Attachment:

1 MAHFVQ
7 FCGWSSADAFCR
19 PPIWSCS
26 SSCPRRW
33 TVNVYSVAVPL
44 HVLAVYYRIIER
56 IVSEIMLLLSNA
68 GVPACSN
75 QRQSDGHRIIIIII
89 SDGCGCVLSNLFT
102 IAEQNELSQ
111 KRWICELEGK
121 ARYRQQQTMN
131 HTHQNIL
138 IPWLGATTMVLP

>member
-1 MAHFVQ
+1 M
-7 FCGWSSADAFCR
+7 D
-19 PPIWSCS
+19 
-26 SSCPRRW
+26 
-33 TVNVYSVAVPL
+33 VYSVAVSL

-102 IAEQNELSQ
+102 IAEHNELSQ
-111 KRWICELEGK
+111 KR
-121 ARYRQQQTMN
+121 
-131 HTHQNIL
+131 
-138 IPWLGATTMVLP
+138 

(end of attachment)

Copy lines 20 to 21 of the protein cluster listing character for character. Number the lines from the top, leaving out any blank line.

+7 D
-19 PPIWSCS